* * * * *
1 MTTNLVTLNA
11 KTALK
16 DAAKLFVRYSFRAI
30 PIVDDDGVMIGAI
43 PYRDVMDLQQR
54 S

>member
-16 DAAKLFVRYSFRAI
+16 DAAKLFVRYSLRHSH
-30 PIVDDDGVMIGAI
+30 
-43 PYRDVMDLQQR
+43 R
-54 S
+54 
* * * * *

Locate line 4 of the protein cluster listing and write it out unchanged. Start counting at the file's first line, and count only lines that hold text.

30 PIVDDDGVMIGAI